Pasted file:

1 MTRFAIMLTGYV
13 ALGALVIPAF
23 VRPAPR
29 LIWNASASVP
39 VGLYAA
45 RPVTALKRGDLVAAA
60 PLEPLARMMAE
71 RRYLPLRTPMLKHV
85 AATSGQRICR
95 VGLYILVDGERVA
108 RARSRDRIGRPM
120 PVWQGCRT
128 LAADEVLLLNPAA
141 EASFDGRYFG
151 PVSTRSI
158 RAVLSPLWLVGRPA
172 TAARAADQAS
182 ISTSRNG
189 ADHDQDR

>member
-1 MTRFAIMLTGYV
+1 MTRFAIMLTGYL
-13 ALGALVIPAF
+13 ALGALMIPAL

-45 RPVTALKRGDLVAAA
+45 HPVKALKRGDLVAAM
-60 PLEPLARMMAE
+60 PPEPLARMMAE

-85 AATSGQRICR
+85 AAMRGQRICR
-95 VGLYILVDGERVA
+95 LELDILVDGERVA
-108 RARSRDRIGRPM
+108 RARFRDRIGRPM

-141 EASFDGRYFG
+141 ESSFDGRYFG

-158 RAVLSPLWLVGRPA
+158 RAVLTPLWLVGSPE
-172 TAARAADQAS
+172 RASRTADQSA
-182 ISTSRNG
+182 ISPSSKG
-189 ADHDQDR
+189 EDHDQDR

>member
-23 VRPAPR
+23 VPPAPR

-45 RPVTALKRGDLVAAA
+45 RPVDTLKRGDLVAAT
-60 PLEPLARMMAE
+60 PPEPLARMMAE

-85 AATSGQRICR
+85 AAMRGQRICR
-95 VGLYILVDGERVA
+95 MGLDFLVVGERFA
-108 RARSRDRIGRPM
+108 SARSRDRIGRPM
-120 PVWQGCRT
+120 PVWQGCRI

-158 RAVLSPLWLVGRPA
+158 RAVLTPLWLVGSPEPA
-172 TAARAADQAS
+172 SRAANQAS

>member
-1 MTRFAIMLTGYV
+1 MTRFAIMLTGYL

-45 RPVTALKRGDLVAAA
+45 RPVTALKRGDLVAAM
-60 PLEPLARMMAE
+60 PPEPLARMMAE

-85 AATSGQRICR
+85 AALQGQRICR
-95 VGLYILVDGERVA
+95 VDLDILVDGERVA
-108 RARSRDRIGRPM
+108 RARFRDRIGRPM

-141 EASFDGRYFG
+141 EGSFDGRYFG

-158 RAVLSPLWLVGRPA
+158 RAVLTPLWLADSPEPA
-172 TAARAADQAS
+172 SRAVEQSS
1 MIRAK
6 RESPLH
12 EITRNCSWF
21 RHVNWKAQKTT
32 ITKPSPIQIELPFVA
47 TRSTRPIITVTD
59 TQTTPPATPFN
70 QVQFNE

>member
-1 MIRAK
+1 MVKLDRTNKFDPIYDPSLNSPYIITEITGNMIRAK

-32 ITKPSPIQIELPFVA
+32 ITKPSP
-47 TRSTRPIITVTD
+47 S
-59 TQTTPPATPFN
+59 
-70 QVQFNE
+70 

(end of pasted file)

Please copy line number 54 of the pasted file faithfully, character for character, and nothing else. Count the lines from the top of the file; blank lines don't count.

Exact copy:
-95 VGLYILVDGERVA